Miami Herald: Workers’ comp fraud targeted in Miami-Dade

Jan 14, 2010

The Miami Herald published this article on January 14, 2009.


A workers’ compensation insurance company spent more than $28,000 on Helmuth Droege after the Miami computer salesman claimed he broke his arm during a fall at work last year.

Now, he’s a fugitive — after co-workers told detectives that Droege, 37, actually broke his arm wrestling on the job.

The Miami-Dade State Attorney’s Office filed charges against Droege under a pilot program aimed at aggressively prosecuting employees who swindle workers’ compensation insurance companies, as well as companies illegally avoiding paying premiums.

For the first time, a Miami-Dade prosecutor — Ankur Sevak — has been assigned to pursue workers’ comp fraud cases, which are usually pursued piecemeal in criminal courts. Funded through the state’s Division of Insurance Fraud, the $136,686 program is the only of its type in Florida.

“With the economic situation deteriorating, people are finding all kinds ways to get quick money,” Miami-Dade State Attorney Katherine Fern├índez Rundle said. “But nothing is slipping through the cracks. These cases are being intensely investigated and prosecuted.”

The program is under way as state officials work to ramp up workers’ comp investigations, targeting everyone from fibbing employees to crooks using shell companies to illegally insure workers in high-risk construction jobs.

The state requires most businesses to carry workers’ compensation insurance, usually through private companies that pay for medical care and lost wages for employees injured on the job.

High-risk industries such as construction must have more comprehensive — and expensive — coverage, spurring the potential for fraud either for companies avoiding paying premiums or employees faking injuries to get money.

During the fiscal year that ended June 30, prosecutions statewide netted 532 convictions — including 20 in Miami-Dade and 13 in Broward — and $34 million in court-ordered restitution.

A streamlined state bureau of workers’ comp fraud investigators, assisted by Sevak and a team of detectives in South Florida, hopes to double arrests this year.

Miami-Dade’s addition of a dedicated workers’ comp prosecutor also will make larger and more complex probes of companies more likely, said Maj. Geoffrey Branch, who heads the state Division of Finance’s workers’ comp fraud bureau.

“It’s very important to be able to pick up the phone and talk to a prosecutor who is well versed in the workers’ comp fraud arena, and whose resources are 100 percent dedicated to doing just that,” Branch said.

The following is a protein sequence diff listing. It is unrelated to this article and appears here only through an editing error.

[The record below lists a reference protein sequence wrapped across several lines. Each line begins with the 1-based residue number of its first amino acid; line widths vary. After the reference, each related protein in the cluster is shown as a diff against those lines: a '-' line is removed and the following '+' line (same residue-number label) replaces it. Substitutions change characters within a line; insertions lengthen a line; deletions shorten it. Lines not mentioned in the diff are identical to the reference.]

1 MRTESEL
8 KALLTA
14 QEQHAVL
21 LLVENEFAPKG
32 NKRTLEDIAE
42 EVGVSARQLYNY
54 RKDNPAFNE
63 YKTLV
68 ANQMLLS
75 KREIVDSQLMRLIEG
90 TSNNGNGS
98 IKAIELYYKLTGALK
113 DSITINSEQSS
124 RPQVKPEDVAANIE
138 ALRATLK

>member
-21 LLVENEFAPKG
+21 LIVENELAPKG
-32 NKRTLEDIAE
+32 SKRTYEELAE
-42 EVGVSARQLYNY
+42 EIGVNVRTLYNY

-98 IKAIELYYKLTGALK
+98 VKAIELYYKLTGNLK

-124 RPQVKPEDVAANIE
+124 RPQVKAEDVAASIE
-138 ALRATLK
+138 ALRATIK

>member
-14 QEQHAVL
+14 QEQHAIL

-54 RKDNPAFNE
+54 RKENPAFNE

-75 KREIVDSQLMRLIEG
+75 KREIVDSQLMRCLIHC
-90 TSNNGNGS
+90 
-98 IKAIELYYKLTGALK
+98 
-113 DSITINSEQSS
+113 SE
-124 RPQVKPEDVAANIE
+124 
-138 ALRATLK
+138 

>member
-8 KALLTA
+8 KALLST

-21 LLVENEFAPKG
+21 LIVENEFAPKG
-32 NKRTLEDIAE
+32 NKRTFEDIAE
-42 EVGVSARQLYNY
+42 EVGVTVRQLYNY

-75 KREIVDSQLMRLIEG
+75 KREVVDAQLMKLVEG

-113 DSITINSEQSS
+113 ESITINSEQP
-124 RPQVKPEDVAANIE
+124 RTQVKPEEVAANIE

Broward County does not have a dedicated workers’ compensation prosecutor; its cases are handled through its white-collar crimes unit. The Miami-Dade program, which includes one non-lawyer staff member, is supported financially by a state trust fund paid for by insurance companies.

Sevak has filed 11 cases since he began in August and obtained four arrest warrants for defendants who remain fugitives, including Droege.

He hopes to recover more than half a million dollars in restitution for insurance companies in cases that are extremely complicated.

“The files are huge. There are a lot of medical records, accident records, civil depositions, videotapes,” Sevak said.

So far, cases have only been filed against employees suspected of making false claims. When insurance companies grow suspicious, they refer cases to the state workers’ comp detectives, who number 10 in Broward and Dade.

Some defendants — like engineering firm laborer Hymy Mayorquin, 30 — are arrested after detectives say they spy them doing strenuous activity.

Mayorquin claimed a work accident left him with severe back pain, unable to lift more than five pounds. Detectives said they videotaped Mayorquin playing baseball, changing a tire and carrying bags of ice.

He has pleaded not guilty and is awaiting trial. The case’s victim: FCCI Insurance Group, which says it was scammed out of more than $30,000.

Mayorquin’s lawyer, Mark Douglas, said the videos were made before a doctor-recommended surgery, and that Mayorquin’s interviews with an insurance company rep was botched by a Spanish interpreter.

“He didn’t understand many of the questions. Certainly, there is a lot that gets lost in translation,” Douglas said.